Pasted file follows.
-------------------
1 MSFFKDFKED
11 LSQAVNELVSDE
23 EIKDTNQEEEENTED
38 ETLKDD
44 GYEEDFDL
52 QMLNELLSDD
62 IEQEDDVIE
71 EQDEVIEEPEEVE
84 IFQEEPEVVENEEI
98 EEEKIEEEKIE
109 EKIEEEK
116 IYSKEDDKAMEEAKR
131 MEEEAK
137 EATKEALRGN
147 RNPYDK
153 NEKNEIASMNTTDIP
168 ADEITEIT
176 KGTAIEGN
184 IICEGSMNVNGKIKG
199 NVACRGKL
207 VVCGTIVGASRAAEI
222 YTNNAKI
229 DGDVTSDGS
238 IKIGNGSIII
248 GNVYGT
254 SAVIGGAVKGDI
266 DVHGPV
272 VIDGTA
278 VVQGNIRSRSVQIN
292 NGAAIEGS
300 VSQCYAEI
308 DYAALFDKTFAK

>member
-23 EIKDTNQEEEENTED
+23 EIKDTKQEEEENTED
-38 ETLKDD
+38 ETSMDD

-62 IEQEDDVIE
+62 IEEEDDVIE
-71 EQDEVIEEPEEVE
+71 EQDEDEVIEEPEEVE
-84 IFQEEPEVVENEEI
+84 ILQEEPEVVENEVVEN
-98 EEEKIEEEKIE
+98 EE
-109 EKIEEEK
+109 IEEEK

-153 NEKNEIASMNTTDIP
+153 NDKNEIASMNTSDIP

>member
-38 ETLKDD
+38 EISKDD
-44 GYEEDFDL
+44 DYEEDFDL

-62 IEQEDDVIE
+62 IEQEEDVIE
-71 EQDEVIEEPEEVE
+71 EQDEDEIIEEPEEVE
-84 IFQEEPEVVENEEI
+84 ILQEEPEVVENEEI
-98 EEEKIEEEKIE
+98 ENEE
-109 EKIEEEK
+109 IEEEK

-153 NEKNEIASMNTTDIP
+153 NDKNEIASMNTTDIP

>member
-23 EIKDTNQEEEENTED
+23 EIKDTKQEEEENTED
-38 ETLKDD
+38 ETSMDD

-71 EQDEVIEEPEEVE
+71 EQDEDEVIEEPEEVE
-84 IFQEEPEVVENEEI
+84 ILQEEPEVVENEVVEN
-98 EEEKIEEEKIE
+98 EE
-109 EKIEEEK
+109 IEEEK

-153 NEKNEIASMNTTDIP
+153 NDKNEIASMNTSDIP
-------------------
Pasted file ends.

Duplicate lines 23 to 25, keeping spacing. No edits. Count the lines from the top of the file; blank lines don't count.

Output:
229 DGDVTSDGS
238 IKIGNGSIII
248 GNVYGT